Marginal gains – all add up

Posted: January 15, 2014 in General, Musings

Recently I’ve been trying to identify what I can do to be a bit better at, well, life really. It sounds a bit dramatic doesn’t it? I’ve made some changes already in the past few years and I kind of like how they have worked out for me, so I’m still on the look out for any more I can find.

I’ve been marginally interested in the rise of Team Sky as a cycling team. I’m not a cyclist, but in the UK you can’t help but notice Team Sky due to their success and that they are British.  Being part of one of the UK’s largest media companies also helps with the promotion a tad too. For years Britain was never quite at the table of world-class cycling but in the past decade or so that’s changed. Suddenly we would appear to be the team to beat, or in most cases not beat. Lets see the stats:

Athens 2004 – 4 medals, 2 gold

Beijing 2008 – 14 medals, 8 golds

2011 World Championship – Mark Cavendish first British road racer since 1965 to win

2012 Tour de France – Bradley Wiggins first British winner

London 2012 – 12 medals, 8 golds

2013 Tour de France – Chris Froome 2nd ever British winner

These things don’t happen by accident and the person behind Team Sky is none other than the person who was in charge of the Olympic team, take a bow Sir Dave Brailsford.

His strategy, or at least what he’s making public, is about the ‘aggregation of marginal gains’. In short he looks at the detail and identifies where he can make small improvements, say 1%. He then carries the same strategy over as many areas as possible and these build up into a significant overall gain. One example I heard was he wanted Team Sky to sleep better, so he arranged for them to take the same mattresses with them when they moved around the Tour so the riders would have a more comfortable sleep at night. That way they would be less tired the following day. Just one small thing, but linked in with a bunch of others they add up. If you can improve 1% over 10 different areas, you’re looking at a 10% overall improvement.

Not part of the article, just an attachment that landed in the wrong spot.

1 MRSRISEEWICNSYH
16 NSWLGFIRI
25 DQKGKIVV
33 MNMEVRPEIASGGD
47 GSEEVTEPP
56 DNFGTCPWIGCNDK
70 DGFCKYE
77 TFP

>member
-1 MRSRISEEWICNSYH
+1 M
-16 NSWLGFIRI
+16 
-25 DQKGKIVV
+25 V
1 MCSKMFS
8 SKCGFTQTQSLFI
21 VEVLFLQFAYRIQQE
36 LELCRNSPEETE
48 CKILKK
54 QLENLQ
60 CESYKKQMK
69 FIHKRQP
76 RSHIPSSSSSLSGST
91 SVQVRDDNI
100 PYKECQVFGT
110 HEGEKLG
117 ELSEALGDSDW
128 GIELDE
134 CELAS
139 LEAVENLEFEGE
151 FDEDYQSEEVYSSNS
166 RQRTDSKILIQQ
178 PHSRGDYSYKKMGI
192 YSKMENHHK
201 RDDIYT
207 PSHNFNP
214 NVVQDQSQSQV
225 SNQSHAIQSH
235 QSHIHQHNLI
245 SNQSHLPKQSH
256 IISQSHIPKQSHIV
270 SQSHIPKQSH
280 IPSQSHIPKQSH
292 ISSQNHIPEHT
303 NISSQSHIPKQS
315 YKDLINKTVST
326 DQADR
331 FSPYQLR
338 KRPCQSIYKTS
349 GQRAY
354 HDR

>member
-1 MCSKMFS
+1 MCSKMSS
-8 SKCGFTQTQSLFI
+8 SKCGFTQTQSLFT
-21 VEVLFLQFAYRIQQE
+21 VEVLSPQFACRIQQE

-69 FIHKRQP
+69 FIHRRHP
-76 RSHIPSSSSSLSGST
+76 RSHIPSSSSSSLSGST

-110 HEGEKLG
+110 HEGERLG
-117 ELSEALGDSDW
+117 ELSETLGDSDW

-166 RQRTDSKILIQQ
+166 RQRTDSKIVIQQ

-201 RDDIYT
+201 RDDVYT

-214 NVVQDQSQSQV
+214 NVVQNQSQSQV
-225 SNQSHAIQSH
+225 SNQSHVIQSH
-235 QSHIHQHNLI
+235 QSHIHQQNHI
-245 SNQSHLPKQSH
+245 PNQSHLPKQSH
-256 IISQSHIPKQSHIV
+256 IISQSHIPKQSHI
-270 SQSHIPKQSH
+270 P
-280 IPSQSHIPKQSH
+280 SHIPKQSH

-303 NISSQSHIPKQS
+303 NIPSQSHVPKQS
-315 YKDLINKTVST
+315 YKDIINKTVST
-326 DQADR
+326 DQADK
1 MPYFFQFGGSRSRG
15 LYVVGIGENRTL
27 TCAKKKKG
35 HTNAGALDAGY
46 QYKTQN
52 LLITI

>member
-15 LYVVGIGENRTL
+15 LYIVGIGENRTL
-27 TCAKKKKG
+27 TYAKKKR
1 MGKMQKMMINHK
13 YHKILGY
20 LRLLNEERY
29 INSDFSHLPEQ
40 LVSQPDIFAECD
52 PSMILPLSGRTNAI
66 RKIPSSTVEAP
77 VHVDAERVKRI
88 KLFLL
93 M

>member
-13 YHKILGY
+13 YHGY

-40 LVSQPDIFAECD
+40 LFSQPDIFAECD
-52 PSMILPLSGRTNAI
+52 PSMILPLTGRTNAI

Most people when looking at improving things in their life come up with really big ideas – I’m going to drop 3 stones, I’m going to find a new job, I’m going to buy a house, I’m going to do all of those etc. My amateur psychology outlook thinks these must be destined for failure in most cases simply because they are so daunting. Whereas if they focussed instead on losing two pounds, or focussed on updating their CV or decided to save a small amount each month – these just seem more doable and after the first couple of pounds are gone then decide to lose two more, the CV is ready well try sending out a few, got some money in the bank – keep saving and so on.

For me I need to decide what areas I can improve by one percent in. Once I’ve got those identified I can look at what I’m doing. Straight away it seems a less daunting task to improve my diet by 1% than to turn it upside down.

Find enough in the way of 1%’s and I’ll be able to total up to some significant changes. Wiggins here found enough to win Olympic Gold and the Tour de France! While its safe to say these pinnacles of performance may just (slightly!) be beyond what I can manage, it certainly makes me wonder about just how much I can achieve.

wiggins

What 1%s would you start with?

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